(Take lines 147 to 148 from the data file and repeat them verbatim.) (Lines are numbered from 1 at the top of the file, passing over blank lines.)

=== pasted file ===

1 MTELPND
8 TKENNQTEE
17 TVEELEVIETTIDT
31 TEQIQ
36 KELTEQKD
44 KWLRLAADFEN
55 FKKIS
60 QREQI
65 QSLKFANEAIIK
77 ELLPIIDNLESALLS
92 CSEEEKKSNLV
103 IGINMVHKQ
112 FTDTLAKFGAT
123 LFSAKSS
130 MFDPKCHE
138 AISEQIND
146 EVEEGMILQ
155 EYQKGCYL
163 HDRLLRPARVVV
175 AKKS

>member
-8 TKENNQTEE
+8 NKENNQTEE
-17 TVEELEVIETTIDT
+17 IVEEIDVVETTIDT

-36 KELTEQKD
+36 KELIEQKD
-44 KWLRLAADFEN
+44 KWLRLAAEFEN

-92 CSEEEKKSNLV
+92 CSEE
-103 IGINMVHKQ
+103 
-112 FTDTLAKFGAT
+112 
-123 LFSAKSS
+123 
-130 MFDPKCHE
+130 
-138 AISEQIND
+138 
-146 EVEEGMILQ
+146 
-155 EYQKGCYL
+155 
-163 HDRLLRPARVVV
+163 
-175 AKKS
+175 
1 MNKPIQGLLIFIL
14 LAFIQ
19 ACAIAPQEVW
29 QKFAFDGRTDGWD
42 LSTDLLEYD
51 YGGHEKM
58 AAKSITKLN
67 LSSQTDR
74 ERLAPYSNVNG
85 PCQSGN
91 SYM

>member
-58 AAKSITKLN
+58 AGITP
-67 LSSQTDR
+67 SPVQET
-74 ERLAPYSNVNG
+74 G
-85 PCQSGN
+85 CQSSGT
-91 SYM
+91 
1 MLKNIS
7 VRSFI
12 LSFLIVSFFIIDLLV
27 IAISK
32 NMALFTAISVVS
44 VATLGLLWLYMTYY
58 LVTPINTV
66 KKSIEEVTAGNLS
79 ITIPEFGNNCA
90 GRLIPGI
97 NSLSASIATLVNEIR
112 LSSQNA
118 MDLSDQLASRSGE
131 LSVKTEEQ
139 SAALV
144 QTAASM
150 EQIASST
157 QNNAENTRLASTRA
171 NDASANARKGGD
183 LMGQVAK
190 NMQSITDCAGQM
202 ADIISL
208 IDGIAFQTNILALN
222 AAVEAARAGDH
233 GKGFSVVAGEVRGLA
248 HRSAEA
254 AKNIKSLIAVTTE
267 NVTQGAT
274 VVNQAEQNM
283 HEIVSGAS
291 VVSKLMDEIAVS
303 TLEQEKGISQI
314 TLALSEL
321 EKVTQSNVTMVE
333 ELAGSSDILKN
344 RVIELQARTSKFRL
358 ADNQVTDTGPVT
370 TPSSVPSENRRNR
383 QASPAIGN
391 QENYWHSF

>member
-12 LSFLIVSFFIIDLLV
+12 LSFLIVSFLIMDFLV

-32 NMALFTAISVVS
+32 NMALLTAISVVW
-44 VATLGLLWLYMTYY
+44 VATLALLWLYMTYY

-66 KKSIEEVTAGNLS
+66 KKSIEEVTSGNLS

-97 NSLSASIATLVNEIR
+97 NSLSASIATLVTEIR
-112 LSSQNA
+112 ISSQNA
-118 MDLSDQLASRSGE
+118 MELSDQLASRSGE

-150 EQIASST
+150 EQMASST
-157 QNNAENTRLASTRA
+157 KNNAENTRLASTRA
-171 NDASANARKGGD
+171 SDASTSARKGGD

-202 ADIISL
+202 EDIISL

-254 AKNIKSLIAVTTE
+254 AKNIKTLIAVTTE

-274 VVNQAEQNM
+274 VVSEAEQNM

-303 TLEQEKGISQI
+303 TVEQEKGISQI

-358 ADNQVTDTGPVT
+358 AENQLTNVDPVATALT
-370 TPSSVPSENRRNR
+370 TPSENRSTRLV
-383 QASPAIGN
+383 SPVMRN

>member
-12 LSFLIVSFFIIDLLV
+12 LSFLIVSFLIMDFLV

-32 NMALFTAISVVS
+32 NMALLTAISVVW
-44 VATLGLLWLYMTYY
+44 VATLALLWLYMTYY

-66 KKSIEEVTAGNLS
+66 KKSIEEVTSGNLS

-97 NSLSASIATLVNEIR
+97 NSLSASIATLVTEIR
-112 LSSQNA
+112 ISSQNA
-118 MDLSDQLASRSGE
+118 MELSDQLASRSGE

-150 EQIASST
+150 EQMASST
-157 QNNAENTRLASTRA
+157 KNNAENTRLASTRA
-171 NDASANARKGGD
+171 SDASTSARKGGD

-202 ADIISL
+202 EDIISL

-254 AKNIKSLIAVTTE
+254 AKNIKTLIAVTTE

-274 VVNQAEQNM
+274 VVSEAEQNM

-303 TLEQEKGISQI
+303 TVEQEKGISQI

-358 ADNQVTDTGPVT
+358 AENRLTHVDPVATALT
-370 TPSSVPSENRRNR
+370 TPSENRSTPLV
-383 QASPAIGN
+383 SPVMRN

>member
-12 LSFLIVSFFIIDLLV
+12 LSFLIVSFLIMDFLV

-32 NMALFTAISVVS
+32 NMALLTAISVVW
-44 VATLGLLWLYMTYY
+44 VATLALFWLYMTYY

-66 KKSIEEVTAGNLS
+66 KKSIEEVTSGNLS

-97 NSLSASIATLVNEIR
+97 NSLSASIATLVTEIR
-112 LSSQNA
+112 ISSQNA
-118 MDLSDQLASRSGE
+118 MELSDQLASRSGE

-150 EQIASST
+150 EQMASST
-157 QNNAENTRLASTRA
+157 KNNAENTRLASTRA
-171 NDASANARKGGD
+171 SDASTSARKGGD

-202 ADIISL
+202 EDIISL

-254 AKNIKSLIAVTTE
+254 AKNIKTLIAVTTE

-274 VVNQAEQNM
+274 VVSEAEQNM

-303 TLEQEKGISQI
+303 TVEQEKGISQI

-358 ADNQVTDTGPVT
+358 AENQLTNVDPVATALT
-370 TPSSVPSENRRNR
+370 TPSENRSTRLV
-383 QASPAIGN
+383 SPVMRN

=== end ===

>member
-12 LSFLIVSFFIIDLLV